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Cardiff Times


19 August 1876
 

VACCINATION.—Wm. Evans, Glascoed, was charged with neglecting to have his child vaccinated, Defendant pleaded that the child had been very weak and delicate, but promised to have it vaccinated as soon as possible. He was ordered to pay costs. — Richard Arnold was charged with neglecting to have two children vaccinated. Mrs Arnold appeared, and said the children were twins, and that both of them were dead. The case was dismissed.
 

16 March 1878


PONTYPOOL.
THE NEW BAPTIST CHAPEL—Mr J, Tucker, High street, writes with respect to the new Baptist chapel at Griffithstown :—The chapel seats 400 persons, The collections on Sunday reached £ 21 4s 1 1/2d, and on Monday, £9 17s 91/2d, making a total of £31 2s 2d. The chapel was literally crammed in every available part on Sunday afternoon and evening. Upwards of 500 persons took tea in the schoolroom in the basement of the chapel on Monday, and by seven o'clock the chapel was again crowded. The chair was taken by Mr J. T. Edmonds, of Cwmavon House. The ministers taking part in the service were the Revs. Thomas (Glascoed), G. Watson (Presbyterian). T. Cocker (Pontypridd), J. Evans (Pontypool), the pastor, J. Tucker, and T. Nicholson (of Yorkly, Forest of Dean). The choir, under the able leadership of Mr W. Conway, and accompanied by the organist, Mr J. Evans, on a splendid new Anglo-American organ (the gift of the choir), sang some very good anthems on Sunday and Monday, with remarkable precision and effect.
 

17 April 1880

PONTYPOOL.

AT THE POLICE-COURT, on Saturday … Thomas Pitman, summoned for being drunk at Trosnant, on Saturday night, was fined 5s.—Thomas Davies, innkeeper, Blaenavon, charged with being drunk on horseback at Blaenavon, was ordered to pay 20s.—Wm. Bennett, summoned for being drunk at Sebastopol, was fined 10s. - Robert Davies, for a similar offence at Glascoed, was fined 10s.-
 

23 October 1880

MONMOUTH. 
COUNTY POLICE.—Before Mr G. G. Griffin and Sir Arthur Mackworth, Thomas Holly and John Banks were brought up on remand and charged with stealing a shawl, of the value of 10s, the a property of Mr Davis, residing at the
 Bryn farm, parish of Glascoed, It will be remembered the prisoners were charged, on Thursday last, before the borough justices, with being in possession of such article, supposed to have been stolen. The result of the remand asked for by Superintendent Wheeldon was the tracing the ownership of the shawl. Prisoners were sentenced to seven days each at H.M. prison, Usk.

7 February 1885
 

USK. HIGHWAY BOARD.—The monthly meeting of the Pontypool and Usk Highway Board was held at the Sessions House, Usk, on Monday. Mr Win. Bunning presided. A letter was read from Mr H. S. Gustard, clerk to the Llanbaddock and Glascoed Board School, calling their attention to the dangerous nature of the quarries abutting on the highway leading to the Glascoed Board School. The clerk was directed to reply that the quarries alluded to were not in the occupation of the highway board, but belonged to the Duke of Beaufort.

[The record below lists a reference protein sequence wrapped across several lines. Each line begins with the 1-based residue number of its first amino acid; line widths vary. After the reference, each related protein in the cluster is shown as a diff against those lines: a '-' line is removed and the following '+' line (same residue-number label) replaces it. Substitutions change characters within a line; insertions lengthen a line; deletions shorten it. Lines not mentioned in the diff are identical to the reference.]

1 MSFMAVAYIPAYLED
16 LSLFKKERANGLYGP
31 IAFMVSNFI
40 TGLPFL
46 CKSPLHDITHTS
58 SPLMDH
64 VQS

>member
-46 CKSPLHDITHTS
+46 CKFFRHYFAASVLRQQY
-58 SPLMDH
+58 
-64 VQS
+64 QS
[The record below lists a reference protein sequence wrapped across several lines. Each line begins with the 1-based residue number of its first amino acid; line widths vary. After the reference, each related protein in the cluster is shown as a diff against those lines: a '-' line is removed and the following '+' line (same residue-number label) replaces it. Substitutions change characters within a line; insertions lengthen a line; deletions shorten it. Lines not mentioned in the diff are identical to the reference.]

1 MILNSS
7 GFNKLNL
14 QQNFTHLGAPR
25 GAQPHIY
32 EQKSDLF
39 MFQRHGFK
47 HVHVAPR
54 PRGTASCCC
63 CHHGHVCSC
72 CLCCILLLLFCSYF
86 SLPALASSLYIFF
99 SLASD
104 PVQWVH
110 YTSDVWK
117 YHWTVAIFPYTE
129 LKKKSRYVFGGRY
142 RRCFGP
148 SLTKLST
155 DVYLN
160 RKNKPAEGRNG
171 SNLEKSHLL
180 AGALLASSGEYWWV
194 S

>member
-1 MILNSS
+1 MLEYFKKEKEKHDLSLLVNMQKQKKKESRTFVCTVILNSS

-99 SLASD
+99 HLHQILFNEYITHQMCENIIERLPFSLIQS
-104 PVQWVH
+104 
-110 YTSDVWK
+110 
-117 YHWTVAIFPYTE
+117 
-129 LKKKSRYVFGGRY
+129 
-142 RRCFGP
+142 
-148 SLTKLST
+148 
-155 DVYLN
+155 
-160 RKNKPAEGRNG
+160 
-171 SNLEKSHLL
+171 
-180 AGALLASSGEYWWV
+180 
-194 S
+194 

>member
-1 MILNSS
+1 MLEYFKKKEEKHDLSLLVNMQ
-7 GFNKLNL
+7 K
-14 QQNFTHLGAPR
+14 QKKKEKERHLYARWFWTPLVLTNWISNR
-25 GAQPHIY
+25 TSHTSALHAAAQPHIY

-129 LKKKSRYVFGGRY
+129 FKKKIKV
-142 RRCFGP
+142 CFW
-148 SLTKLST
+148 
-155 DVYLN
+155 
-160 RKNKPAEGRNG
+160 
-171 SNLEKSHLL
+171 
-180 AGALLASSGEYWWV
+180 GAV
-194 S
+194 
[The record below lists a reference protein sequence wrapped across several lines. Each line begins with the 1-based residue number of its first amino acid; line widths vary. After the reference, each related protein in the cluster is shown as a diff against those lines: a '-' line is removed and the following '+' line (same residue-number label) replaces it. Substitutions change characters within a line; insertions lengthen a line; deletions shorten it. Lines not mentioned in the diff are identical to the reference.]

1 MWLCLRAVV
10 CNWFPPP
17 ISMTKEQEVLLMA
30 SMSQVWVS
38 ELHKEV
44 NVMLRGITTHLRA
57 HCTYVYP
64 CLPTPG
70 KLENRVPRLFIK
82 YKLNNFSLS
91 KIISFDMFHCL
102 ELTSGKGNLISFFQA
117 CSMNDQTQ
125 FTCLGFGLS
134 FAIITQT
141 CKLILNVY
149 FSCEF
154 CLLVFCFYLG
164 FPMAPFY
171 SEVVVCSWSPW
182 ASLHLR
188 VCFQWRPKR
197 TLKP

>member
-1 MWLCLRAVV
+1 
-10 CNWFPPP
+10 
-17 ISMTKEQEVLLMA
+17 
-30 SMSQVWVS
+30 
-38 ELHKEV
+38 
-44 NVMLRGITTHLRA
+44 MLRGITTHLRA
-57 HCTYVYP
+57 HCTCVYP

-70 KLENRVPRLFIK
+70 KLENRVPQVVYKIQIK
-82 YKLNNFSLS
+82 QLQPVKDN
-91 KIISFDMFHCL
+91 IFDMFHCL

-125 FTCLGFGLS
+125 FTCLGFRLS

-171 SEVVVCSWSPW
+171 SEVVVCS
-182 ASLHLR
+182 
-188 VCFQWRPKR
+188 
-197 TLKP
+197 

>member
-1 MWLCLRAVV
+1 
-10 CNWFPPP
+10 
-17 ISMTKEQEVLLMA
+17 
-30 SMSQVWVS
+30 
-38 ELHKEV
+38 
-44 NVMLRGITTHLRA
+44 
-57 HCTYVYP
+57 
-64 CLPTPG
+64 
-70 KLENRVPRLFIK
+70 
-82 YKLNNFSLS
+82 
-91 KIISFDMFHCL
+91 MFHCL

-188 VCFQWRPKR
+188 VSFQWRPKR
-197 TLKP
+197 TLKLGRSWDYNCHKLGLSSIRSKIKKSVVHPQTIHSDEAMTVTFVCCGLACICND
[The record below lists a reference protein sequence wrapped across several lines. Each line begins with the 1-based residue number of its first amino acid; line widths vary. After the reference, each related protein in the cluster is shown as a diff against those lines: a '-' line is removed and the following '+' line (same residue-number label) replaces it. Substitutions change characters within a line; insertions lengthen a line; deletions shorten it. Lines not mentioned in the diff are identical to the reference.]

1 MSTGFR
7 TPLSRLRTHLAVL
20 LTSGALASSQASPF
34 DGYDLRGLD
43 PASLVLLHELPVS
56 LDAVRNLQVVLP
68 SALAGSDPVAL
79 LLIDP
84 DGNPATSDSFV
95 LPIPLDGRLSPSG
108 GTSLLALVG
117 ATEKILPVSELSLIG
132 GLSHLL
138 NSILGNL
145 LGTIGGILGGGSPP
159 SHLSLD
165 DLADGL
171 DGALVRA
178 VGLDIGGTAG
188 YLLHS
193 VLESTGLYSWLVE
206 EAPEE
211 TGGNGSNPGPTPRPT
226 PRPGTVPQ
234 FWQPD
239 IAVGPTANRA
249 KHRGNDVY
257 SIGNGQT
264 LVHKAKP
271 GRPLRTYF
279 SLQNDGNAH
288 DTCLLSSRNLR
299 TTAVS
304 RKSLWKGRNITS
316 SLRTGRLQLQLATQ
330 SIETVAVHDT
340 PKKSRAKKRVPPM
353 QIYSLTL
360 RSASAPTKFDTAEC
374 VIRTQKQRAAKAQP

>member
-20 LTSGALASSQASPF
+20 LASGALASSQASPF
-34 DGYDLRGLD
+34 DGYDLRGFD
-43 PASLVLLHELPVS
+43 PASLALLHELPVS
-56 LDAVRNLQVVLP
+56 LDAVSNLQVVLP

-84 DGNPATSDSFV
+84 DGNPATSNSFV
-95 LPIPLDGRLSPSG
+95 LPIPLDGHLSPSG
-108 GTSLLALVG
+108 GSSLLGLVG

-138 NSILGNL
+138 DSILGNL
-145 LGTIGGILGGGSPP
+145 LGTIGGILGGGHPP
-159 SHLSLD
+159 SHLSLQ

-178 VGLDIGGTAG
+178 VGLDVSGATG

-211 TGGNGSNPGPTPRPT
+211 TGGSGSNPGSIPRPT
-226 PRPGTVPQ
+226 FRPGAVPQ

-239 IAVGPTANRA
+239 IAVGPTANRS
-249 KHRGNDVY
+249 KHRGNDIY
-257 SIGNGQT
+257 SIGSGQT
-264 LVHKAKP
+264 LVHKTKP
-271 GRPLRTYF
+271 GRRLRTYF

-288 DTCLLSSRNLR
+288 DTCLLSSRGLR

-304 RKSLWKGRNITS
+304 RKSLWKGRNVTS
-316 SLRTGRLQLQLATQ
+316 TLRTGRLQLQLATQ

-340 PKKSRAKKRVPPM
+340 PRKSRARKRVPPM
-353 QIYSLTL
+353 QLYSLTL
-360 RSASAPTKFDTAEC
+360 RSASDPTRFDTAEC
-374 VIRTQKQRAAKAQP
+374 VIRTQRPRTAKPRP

1 June 1889


ALLEGED MANSLAUGHTER AT PONTYPRIDD. An inquest was held at Caerleon police-office on Thursday, before Mr Martin Edwards, coroner, on the body of Mr John William Roberts, farmer, of Rhiwabedw Farm, near Chepstow, who died on Monday in consequence, as was alleged, of injuries received during a dispute with James Arnold Jones, son-in-law of Mr Rosser, tenant of Pettingale Farm, near Pontypool. Mr Greenway, solicitor, Pontypool, appeared for Mr Jones and Mr Kinsey Morgan, solicitor, Newport, for the relatives of the deceased.
 
The first witness called was Annie Roberts, daughter of the deceased, of Itton, who said her father was in his 71at year. He was staying with her brother-in-law at Apple Tree Farm, Llansoar, where he went on the 12th April. The next time she saw him was at the Pontypool Workhouse Infirmary on the Saturday following. He was in bed, and his arms were in splints, having been injured. She asked him how he got there, and he replied that he did not know. She had him conveyed to Llansoar, where he died. He was of feeble intellect, but in his right mind. He never told her how he got his injuries, and he was never conscious more than five minutes at a time.—By Mr Kinsey-Morgan: The day her father left home for Llansoar he was in good health, and transacted business the morning he left.
 
Henry Hunt, cattle dealer, Apple Tree Farm, Hansoar, said deceased came to his house on the 12th April, and on the following Wednesday he drove him to Caerleon to visit a sister, and did not see him again until he was brought back from the infirmary.
 
James Arnold Jones, farmer, Pettingale, made a statement to the jury. He said that between one and two o'clock Good Friday morning his lad called him up, saying a person was trying to break into the house. He and his wife got up and went into the kitchen, where he heard deceased trying to push the door open. Witness asked what he wanted. The deceased replied, “Open the door." Witness told him he should not come in, and advised him to go away. Deceased continued to try to force open the door at the top, and then, because he could not get in, broke a pane of glass in a window near, the outside catch of which he also pulled out. Witness's wife went upstairs to finish dressing, and he and the servant girl went out to deceased by another door. When they got to the deceased, who was still between the door and the window, they asked him who he was, and told him again to go away, but he persisted that he would get into the house. Witness then gave him a push, and deceased struck him a violent blow in the face. He would have fallen but for the servant's assistance. It was dark, and witness could not see what sort of a man he was beyond that he seemed tall. Witness struck back, a tussle ensued, and deceased closed with him. Witness's wife then came out with the sweeping brush in her hand. She gave deceased a blow with the brush, and witness struck him with a poker which he carried as he went out, as the farm is at a lonely spot, and he thought other men were outside. Deceased fell over a low water tub, and afterwards, with the help of the boy, he pushed deceased from the yard in front of the house. Deceased climbed a stile and walked away. Witness went back to bed. About five o'clock the next morning the boy found deceased between 20 and 30 yards from the stile in a sitting posture, and he was taken into the barn. Witness then ascertained that deceased's name was John Robert Howick. Mr Rosser, who is 32 years of age, advised witness to fetch a policeman. The only people at the farm was Mr Rosser, witness and bis wife, and a farm boy and servant girl.